“Well I had to be here to turn it in!” he said in exasperation.

“That explains two, what about the rest?” she demanded.

“Do I have to have a special occasion every day to prove I’ve been here? Professor Adamly has obviously been overlooking me when taking attendance, which is no surprise, as she sleeps through the classes she’s not teaching.”

Stung by the insult, Professor Melonwhite lost her cool. “If you can’t prove you were in those other fourteen classes, I’ll have no choice but to fail you.”

“I’ll just re-enroll in your class next semester,” Richard retorted, “after speaking with the department head first, of course. With you two asleep at the wheel, this course is careening out of control. It just sideswiped Professor Evans economics class, clipped the chemistry lab, which it crippled, and flipped into a barrel roll and is bearing down on your beloved history department like a hundred mile an hour tumbleweed! It’s about to scatter your colleagues and decimate their offices with the force of a mighty ten pin strike! ”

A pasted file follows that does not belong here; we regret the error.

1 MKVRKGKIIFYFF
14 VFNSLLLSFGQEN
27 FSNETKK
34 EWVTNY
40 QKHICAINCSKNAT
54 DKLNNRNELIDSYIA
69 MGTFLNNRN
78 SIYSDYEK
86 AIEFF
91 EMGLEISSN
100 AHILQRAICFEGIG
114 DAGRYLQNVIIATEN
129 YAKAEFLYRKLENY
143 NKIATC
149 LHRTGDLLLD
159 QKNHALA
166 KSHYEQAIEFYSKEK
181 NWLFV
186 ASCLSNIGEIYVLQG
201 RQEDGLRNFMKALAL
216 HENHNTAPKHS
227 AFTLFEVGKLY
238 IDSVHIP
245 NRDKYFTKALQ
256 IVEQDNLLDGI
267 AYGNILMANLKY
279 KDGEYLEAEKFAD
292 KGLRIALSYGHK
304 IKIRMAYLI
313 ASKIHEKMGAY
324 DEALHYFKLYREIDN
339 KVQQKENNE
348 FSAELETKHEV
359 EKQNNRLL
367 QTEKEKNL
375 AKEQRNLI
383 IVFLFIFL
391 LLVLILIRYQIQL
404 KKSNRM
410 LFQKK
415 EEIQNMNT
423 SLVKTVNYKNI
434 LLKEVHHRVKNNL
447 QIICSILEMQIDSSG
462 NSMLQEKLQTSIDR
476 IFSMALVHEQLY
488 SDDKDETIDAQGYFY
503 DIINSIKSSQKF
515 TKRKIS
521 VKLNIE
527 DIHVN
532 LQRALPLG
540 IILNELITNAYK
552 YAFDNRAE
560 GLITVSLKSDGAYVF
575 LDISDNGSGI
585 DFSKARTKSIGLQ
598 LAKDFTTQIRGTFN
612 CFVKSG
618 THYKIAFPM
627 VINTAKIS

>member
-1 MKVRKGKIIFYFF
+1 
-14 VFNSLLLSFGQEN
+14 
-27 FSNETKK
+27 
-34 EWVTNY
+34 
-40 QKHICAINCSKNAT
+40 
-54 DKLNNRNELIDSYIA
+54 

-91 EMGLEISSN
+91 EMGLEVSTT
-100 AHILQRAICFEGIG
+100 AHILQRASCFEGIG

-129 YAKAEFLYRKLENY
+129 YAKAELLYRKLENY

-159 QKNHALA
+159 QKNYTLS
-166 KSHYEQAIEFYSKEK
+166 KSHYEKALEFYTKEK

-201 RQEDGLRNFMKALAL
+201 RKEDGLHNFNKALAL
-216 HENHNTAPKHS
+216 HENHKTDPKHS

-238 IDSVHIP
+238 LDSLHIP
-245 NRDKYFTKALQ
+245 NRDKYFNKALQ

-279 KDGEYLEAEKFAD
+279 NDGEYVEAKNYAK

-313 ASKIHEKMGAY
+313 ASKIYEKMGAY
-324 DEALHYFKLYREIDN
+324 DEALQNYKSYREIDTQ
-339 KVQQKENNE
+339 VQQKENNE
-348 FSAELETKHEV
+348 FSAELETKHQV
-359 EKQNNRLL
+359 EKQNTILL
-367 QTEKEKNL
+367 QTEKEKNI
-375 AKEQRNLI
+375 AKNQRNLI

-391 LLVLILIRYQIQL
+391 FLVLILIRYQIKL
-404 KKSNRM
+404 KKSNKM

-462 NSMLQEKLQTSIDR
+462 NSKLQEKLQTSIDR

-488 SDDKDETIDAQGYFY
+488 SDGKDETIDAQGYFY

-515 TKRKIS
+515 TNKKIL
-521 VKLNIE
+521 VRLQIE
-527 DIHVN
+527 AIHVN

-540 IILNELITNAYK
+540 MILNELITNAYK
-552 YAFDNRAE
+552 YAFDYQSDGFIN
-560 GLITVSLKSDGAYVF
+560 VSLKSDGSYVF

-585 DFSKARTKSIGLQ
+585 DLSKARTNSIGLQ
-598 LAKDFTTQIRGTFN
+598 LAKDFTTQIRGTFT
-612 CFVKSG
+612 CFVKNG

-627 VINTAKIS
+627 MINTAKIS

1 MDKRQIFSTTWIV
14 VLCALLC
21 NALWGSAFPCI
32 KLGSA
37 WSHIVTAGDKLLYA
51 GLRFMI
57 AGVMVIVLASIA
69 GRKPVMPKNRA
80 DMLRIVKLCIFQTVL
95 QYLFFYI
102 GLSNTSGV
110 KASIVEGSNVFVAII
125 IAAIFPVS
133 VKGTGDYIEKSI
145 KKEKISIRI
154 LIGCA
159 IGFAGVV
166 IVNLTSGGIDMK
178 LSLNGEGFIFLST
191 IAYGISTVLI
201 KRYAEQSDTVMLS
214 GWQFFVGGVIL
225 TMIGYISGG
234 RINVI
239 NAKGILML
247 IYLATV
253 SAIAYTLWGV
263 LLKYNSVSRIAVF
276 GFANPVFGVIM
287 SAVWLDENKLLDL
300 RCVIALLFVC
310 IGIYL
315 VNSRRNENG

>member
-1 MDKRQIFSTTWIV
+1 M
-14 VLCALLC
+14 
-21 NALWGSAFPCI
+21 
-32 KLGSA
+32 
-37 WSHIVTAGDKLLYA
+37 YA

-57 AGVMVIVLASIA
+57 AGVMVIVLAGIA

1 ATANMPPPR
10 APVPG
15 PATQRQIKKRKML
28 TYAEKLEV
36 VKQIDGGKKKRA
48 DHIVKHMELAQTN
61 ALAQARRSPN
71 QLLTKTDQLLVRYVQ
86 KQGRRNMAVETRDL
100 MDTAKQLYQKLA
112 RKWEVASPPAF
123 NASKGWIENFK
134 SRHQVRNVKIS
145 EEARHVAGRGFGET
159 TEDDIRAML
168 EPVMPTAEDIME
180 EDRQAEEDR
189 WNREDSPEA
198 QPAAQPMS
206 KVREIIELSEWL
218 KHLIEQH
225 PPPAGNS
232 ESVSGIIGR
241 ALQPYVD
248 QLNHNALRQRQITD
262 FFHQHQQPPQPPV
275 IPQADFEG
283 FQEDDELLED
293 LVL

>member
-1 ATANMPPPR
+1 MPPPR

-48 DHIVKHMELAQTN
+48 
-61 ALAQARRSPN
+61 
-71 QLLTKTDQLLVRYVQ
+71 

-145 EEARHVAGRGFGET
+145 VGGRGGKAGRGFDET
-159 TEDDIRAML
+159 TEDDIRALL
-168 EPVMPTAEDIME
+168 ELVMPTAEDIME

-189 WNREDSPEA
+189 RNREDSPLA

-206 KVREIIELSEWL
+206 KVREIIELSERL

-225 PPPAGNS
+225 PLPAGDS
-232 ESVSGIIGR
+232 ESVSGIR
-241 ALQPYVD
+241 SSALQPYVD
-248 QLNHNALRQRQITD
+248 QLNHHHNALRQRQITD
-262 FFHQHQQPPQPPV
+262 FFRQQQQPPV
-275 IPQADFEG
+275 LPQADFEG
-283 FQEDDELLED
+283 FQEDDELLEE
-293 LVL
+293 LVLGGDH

“Very well, Mr. Sleitzer, I am a reasonable woman,” she calmly stated. “I have a better solution. You’ve demonstrated a great understanding of cognitive thinking, and let’s just count that little outburst of yours as your final. If you never set foot in my classroom again I will promise you an A. Do and it reduces to a B, do it and open your mouth, you’ll get a C, and anything beyond that will result in you passing with the minimum grade that ensures I never have to see your face again. Deal?”

He smiled and silently turned his back. She disappeared into the crowded hallway.

Paddy gave Richard a slack jawed stare, then said: “That was awesome….”